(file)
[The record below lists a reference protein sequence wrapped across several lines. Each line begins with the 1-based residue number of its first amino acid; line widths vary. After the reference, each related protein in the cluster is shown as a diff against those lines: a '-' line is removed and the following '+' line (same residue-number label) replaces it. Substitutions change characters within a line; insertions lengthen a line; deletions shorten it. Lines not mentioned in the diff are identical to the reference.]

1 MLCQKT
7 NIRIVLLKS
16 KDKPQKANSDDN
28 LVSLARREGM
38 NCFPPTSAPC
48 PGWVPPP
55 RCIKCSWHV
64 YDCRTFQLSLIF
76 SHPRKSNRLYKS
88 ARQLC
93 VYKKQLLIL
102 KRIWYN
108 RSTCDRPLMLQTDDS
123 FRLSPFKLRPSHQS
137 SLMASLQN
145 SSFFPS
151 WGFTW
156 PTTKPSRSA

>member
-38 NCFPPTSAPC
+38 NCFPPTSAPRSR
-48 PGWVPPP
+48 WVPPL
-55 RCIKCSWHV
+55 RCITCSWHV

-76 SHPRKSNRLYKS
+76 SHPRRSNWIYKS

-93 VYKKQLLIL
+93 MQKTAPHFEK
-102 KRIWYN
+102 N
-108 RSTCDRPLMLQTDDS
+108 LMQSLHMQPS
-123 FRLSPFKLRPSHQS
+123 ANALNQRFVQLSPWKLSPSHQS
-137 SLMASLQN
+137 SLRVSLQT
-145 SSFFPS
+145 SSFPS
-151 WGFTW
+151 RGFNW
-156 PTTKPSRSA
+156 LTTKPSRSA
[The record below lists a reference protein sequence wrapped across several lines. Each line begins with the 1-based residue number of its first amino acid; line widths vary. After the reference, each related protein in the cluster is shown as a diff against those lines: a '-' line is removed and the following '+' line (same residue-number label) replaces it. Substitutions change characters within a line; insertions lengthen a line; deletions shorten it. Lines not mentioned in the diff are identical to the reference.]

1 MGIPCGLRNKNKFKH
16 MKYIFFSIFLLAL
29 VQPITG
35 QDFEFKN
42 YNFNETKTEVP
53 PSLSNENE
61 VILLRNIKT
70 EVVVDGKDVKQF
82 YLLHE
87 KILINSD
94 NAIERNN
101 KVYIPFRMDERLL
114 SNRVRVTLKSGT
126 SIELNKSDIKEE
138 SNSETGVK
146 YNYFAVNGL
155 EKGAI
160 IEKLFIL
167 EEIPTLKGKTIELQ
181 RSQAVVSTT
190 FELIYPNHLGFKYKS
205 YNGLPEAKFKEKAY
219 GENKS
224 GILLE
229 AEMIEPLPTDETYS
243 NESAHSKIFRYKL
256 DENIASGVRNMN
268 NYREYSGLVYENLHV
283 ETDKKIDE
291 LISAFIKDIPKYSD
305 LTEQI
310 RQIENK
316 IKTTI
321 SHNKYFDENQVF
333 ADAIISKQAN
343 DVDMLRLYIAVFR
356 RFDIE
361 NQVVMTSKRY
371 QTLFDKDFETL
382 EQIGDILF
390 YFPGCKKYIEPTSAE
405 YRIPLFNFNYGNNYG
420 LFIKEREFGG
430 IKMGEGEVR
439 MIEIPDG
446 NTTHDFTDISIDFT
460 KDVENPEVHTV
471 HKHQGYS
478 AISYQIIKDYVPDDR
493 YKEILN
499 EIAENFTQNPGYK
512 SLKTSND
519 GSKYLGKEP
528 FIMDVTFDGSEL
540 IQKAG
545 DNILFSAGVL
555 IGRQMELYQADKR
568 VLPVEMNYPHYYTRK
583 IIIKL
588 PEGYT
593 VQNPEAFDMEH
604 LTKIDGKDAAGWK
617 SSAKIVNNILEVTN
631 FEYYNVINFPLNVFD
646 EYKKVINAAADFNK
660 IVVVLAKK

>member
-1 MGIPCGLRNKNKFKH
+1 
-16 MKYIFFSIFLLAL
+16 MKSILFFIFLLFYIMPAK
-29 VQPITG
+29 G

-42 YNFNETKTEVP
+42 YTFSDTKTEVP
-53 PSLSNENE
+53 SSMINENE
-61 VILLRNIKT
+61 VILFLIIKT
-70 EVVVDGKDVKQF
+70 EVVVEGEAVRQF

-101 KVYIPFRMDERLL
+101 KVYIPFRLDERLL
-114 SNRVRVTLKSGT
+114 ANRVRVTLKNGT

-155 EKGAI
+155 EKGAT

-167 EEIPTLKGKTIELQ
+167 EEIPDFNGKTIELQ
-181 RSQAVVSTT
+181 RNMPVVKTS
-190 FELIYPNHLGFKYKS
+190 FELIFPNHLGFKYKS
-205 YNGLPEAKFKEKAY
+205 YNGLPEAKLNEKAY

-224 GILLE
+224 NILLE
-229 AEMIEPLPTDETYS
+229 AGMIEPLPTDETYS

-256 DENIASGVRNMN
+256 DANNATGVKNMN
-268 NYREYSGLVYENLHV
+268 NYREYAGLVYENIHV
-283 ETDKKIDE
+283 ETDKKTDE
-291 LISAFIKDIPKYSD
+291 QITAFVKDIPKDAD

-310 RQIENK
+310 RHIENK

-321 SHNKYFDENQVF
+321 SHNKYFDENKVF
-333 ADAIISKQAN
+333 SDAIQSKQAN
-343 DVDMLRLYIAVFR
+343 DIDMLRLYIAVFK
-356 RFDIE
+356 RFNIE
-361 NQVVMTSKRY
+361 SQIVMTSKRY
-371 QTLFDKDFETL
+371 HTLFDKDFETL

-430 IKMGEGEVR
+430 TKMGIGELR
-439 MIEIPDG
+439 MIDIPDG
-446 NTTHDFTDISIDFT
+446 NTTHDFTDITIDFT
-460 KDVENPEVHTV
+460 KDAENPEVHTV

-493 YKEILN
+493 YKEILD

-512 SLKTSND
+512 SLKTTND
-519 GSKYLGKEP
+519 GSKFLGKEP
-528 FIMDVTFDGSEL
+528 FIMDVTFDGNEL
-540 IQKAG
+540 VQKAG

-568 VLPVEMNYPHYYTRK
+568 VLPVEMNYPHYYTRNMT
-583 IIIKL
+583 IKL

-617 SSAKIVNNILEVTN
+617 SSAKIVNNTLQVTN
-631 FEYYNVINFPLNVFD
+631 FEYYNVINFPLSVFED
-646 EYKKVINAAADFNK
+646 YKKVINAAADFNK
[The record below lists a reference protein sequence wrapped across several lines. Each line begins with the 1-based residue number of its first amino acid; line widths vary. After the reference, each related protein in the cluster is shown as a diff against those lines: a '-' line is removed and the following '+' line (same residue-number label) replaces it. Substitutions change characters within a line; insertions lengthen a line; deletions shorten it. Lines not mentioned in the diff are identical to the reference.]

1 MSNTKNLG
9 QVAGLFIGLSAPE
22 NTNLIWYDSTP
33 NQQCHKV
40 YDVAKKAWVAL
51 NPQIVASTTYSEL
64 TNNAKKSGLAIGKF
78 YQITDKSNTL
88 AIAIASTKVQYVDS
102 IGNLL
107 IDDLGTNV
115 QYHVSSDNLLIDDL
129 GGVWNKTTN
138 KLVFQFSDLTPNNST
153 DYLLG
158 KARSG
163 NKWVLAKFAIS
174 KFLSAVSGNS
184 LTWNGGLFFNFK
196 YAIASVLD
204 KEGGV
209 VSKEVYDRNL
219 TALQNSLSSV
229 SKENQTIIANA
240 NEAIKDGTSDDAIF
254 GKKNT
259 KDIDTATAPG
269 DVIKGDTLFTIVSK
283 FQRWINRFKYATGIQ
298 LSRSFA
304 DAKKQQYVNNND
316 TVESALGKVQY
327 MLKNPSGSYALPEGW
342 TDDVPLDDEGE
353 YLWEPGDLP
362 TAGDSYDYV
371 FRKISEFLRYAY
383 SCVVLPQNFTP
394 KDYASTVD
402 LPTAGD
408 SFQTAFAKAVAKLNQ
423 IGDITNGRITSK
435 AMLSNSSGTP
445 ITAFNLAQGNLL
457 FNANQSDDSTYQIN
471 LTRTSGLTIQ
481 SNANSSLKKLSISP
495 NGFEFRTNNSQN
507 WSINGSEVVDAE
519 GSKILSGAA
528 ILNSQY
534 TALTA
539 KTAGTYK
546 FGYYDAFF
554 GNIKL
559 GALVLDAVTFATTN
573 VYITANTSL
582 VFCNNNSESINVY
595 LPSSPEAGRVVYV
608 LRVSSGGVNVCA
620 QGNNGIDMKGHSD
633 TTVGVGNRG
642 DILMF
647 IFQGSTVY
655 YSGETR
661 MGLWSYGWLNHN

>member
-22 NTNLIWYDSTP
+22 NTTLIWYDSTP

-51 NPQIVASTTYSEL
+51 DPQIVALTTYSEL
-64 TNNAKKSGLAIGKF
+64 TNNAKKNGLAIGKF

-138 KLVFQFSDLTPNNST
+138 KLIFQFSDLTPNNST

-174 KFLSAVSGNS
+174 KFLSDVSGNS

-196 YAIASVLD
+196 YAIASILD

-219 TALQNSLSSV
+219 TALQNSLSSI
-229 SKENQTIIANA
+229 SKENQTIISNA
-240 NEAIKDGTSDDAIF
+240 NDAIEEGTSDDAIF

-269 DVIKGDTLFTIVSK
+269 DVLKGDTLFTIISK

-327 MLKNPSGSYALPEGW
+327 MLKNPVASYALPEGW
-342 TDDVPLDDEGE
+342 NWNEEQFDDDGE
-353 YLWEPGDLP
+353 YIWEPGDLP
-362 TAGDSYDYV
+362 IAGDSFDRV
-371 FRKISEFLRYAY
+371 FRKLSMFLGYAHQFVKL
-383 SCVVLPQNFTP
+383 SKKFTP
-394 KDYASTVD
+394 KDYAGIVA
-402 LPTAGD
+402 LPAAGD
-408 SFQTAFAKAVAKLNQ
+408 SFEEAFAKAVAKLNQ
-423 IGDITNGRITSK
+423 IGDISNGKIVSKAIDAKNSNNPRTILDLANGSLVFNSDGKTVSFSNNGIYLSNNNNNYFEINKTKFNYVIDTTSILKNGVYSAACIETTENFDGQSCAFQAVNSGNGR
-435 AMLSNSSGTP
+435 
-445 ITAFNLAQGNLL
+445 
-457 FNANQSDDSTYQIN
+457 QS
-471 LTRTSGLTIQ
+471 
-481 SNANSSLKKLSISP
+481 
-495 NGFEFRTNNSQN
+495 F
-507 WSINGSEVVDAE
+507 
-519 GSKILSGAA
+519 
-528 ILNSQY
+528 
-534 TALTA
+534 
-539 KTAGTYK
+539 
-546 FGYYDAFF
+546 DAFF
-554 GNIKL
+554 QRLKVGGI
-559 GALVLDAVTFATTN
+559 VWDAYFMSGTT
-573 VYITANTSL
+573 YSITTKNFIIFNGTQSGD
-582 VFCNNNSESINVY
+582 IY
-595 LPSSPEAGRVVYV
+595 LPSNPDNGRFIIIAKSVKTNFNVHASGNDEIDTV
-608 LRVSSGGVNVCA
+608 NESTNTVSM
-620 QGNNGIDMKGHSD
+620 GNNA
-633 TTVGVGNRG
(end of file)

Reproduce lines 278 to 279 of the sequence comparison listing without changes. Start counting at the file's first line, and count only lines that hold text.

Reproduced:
+229 SKENQTIISNA
-240 NEAIKDGTSDDAIF